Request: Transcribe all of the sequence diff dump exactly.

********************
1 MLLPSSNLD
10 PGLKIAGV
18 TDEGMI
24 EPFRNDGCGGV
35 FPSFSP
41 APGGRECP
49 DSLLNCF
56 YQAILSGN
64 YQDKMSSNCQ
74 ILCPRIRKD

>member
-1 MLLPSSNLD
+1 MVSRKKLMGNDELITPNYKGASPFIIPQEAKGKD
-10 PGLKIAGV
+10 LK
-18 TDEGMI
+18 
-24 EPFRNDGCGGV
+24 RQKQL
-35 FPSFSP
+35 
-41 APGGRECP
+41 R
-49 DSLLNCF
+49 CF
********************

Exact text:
1 MLLPSSNLD
10 PGLKIAGV
18 TDEGMI
24 EPFRNDGCGGV
35 FPSFSP
41 APGGRECP
49 DSLLNCF
56 YQAILSGN
64 YQDKMSSNCQ
74 ILCPRIRKD

>member
-1 MLLPSSNLD
+1 MVSRKKLMGNDELITPNYKGASPFIIPQEAKGKD
-10 PGLKIAGV
+10 LK
-18 TDEGMI
+18 
-24 EPFRNDGCGGV
+24 RQKQL
-35 FPSFSP
+35 
-41 APGGRECP
+41 R
-49 DSLLNCF
+49 CF